Really enjoying your series, Gunny. Thanks.

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Post by The Syndicate » Tue Apr 08, 2008 5:56 pm

Jorian wrote:Really enjoying your series, Gunny. Thanks.


+1

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Re: IFAK Essentials Series: The NPA and OPA (Updated)

Post by Ellie With An Axe » Sat Aug 15, 2009 11:47 am

Great info! Although we were taught to use these in class, it was "unofficial" so I'm not actually trained to use them yet. Although I was trained 15 years ago in my EMT class, I never tested out, so I don't think I should try to use these airways on my own. Still, I'll eventually put a couple of sets in my kit in case someone else can use them.

Also? Waking up with an OPA still in is no fun.

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Re: IFAK Essentials Series: The NPA and OPA (Updated)

Post by DeltaUpsilon » Sat Aug 15, 2009 12:51 pm

Great post Gunny, thanks. I also dub the trainee in that NPA video "fumbles" for his handling for the NPA. :lol:
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Re: IFAK Essentials Series: The NPA and OPA (Updated)

Post by Erik » Sat Aug 15, 2009 9:45 pm

I have both in my IFAK. However, my EMT instructor told me NPAs are rarely used. Apparently, people who are conscious are almost always able to protect their own airway. As soon as they go unconscious, the gag reflex goes away and you can use the OPA. Not saying there's never a situation where they won't be used, but my instructor said he's used only one NPA in 23 years.

If you can only stock one, stock a set of OPAs.

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Re: IFAK Essentials Series: The NPA and OPA (Updated)

Post by JIM » Sun Aug 16, 2009 2:33 am

Erik wrote:I have both in my IFAK. However, my EMT instructor told me NPAs are rarely used. Apparently, people who are conscious are almost always able to protect their own airway. As soon as they go unconscious, the gag reflex goes away and you can use the OPA. Not saying there's never a situation where they won't be used, but my instructor said he's used only one NPA in 23 years.

If you can only stock one, stock a set of OPAs.
True, the main use for NPA's is in a tactical situation when an OPA takes too much time to insert and gets dislodged easily. However, they do work great on people that don't want to be cooperative with EMS and play beeing unconscious... :twisted:

An NPA attachted to a catheter-tip syringe also works as an improvised suction device..
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Re: IFAK Essentials Series: The NPA and OPA (Updated)

Post by 0122358 » Mon Jan 06, 2014 12:57 pm

Finally a good resource on how-to use these
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Re: IFAK Essentials Series: The NPA and OPA (Updated)

Post by Gaelin » Sun Mar 30, 2014 10:12 am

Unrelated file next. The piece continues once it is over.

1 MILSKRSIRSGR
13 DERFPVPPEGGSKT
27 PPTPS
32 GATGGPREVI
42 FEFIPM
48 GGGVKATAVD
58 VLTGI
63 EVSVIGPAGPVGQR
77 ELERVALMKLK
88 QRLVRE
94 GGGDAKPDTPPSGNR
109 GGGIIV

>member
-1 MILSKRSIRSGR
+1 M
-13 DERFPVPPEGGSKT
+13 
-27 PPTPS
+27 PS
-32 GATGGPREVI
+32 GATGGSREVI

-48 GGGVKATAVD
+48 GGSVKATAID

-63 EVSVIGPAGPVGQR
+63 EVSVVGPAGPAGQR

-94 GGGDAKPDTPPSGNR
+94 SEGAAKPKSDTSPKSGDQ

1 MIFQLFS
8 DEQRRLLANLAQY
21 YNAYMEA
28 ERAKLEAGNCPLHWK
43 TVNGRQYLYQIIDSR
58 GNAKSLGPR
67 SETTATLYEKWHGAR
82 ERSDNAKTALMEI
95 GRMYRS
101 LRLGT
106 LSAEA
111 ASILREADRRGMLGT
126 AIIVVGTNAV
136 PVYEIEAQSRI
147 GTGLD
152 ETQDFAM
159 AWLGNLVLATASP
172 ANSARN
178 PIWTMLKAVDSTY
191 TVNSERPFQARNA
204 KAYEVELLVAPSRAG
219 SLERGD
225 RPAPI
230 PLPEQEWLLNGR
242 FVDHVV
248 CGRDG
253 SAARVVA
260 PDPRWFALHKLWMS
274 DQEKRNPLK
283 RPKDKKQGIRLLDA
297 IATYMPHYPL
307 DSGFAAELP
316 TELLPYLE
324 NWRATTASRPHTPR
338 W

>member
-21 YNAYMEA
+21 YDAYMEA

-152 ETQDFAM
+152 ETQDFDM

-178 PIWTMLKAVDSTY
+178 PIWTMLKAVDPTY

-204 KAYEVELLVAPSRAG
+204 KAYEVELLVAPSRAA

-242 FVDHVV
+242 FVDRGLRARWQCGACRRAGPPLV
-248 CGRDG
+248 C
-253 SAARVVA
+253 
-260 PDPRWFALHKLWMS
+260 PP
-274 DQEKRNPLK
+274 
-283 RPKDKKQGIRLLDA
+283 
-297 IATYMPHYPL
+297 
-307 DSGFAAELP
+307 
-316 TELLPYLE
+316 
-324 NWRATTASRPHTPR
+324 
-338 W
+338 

I always wondered what those two j-hook looking plastic pieces were in my FAK. Now I know. Thanks to Gunny and Jim I learned something new from zombiesquad. That's what I like about this site.
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Re: IFAK Essentials Series: The NPA and OPA (Updated)

Post by Calzonewdippingsauce » Sun Mar 30, 2014 10:46 am

Erik wrote:I have both in my IFAK. However, my EMT instructor told me NPAs are rarely used. Apparently, people who are conscious are almost always able to protect their own airway. As soon as they go unconscious, the gag reflex goes away and you can use the OPA. Not saying there's never a situation where they won't be used, but my instructor said he's used only one NPA in 23 years.

If you can only stock one, stock a set of OPAs.
They do work great for people who are one that "edge." Kind of like the postitcal seizure patient who still has an intact gag reflex but is pretty out of it. The semi conscious alcohol or other drug overdose patient who still has the intact gag reflex. I also recently had a gentleman who suffered a stroke who was also in need of some minor airway support with which this worked great.
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Re: IFAK Essentials Series: The NPA and OPA (Updated)

Post by Veritas » Sun Mar 30, 2014 3:59 pm

I kinda feel like if you tolerate an OPA you should probably get an ETT. I only use OPAs when we are having difficulty bagging someone just before intubation.

I like NPAs for conscious people.
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Re: IFAK Essentials Series: The NPA and OPA (Updated)

Post by cap6888 » Sun Mar 30, 2014 7:08 pm

Veritas wrote:I kinda feel like if you tolerate an OPA you should probably get an ETT. I only use OPAs when we are having difficulty bagging someone just before intubation.

I like NPAs for conscious people.
I agree wholeheartedly. Especially with King airways being so prevalent now. If they can take an OPA, they can take a King, henceforth they can get tubed. Unfortunately, I see most newer medics in my jurisdiction going straight to Kings because it was so easy. They don't realize they are letting their skills degradate by taking the quick, easy route. Just my opinion though.